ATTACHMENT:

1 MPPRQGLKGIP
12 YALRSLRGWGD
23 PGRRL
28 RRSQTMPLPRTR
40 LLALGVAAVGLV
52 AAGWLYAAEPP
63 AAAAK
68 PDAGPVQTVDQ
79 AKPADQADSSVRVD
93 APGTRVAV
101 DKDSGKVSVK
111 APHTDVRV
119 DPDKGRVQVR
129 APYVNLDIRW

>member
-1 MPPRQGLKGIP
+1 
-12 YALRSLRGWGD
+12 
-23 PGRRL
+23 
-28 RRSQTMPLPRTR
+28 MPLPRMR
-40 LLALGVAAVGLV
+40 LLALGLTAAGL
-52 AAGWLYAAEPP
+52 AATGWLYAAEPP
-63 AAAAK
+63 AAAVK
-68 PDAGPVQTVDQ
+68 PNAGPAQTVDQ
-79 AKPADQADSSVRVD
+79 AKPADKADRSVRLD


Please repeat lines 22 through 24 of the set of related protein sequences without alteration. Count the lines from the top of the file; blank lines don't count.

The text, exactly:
-28 RRSQTMPLPRTR
+28 MPLPRMR
-40 LLALGVAAVGLV